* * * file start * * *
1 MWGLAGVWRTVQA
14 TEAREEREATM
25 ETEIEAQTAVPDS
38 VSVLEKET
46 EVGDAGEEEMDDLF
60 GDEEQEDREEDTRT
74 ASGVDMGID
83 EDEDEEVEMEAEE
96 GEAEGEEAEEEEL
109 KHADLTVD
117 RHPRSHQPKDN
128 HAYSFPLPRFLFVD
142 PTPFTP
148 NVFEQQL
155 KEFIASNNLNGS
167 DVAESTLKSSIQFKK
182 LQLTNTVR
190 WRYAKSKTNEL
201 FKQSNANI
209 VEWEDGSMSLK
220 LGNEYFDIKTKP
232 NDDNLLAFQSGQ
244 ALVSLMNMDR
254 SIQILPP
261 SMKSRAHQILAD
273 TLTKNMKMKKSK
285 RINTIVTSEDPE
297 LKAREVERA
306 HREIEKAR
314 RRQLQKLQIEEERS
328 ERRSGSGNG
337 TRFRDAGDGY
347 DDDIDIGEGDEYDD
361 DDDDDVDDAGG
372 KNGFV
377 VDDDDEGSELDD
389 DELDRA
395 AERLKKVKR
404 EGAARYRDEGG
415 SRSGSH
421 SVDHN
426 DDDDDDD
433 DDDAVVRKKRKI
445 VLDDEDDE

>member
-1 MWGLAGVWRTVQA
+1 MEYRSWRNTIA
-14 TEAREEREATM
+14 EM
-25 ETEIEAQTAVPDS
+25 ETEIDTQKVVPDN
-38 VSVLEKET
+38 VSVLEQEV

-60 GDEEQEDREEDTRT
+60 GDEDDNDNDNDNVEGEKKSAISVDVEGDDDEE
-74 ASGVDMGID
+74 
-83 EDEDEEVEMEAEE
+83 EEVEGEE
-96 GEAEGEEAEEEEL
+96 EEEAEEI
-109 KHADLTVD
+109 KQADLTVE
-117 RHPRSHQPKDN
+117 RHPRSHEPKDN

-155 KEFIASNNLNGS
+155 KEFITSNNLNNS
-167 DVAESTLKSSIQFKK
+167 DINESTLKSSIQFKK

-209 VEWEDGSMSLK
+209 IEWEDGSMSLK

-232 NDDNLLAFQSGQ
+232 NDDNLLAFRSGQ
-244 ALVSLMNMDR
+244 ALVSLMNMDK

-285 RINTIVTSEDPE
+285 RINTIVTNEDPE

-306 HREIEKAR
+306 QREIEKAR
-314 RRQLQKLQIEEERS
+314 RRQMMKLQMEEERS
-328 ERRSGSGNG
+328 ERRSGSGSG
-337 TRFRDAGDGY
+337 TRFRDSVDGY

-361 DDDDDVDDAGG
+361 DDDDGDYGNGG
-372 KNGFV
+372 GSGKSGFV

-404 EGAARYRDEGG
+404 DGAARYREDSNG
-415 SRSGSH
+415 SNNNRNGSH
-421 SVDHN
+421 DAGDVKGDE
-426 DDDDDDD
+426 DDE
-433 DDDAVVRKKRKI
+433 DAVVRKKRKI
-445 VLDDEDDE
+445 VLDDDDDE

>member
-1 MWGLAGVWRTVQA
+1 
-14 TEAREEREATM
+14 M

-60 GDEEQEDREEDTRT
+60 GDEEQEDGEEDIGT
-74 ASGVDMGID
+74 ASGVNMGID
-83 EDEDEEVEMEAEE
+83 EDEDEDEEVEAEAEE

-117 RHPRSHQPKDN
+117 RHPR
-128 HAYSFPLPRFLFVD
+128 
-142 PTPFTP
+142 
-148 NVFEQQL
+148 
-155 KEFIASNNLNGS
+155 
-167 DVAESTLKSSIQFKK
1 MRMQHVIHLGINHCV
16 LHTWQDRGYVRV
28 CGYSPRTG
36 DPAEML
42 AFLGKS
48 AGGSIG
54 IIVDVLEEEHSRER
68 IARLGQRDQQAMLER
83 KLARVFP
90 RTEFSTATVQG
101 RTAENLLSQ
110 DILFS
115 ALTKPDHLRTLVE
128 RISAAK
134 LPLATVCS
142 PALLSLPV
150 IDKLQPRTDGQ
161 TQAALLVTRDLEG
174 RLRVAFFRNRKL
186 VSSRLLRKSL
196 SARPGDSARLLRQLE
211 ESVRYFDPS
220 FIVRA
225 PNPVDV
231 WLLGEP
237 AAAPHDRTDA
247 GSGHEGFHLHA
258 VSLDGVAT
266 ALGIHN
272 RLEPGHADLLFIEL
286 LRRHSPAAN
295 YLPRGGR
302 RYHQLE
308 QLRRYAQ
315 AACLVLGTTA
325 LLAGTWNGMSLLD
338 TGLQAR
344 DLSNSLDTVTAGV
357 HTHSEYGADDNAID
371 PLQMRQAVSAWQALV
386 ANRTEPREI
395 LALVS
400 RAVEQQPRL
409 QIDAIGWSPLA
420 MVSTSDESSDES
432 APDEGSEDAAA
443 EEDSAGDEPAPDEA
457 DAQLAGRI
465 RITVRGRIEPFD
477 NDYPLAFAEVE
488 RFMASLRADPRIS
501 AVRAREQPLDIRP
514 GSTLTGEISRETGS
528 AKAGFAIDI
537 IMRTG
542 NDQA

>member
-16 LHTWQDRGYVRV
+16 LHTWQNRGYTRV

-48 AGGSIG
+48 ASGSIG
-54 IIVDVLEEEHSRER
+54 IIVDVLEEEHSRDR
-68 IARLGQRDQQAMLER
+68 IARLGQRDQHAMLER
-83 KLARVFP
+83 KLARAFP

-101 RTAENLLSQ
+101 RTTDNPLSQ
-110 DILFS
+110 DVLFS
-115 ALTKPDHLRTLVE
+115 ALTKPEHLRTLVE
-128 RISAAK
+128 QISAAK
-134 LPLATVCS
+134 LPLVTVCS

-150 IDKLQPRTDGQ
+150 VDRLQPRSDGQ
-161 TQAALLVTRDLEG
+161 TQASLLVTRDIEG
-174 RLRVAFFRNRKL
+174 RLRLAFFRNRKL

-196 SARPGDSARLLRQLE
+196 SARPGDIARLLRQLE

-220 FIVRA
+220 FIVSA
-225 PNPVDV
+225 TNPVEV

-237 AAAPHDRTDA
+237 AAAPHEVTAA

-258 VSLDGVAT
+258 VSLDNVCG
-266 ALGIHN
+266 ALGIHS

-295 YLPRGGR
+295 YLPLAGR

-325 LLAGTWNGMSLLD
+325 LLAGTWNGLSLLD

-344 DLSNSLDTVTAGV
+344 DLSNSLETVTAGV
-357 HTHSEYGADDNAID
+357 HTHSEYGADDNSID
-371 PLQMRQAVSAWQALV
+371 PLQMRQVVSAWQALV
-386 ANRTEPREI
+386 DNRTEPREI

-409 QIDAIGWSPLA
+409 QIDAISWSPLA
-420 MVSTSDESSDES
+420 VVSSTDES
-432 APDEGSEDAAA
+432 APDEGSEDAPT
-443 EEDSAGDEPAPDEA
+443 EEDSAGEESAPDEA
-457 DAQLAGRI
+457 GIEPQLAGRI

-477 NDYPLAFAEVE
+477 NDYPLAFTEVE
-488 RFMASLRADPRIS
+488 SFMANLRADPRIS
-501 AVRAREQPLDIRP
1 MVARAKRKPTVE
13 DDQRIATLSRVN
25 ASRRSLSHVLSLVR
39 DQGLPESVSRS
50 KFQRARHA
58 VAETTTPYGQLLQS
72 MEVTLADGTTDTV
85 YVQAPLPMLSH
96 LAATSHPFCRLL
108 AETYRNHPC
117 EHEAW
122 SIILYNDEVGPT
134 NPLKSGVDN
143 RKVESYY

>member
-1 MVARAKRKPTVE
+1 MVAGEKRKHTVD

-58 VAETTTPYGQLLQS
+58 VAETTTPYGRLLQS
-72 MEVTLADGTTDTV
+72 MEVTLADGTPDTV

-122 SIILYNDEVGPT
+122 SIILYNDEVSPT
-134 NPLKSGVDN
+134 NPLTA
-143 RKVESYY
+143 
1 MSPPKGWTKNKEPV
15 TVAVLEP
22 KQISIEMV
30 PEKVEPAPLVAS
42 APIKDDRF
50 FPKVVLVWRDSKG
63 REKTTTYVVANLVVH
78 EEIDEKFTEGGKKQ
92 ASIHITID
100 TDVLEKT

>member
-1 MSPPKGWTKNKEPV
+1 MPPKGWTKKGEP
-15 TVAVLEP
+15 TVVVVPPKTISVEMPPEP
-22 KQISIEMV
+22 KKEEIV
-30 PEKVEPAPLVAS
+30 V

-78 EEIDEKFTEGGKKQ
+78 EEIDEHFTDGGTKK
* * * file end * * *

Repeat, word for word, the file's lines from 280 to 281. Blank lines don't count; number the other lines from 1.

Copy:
78 EEIDEKFTEGGKKQ
92 ASIHITID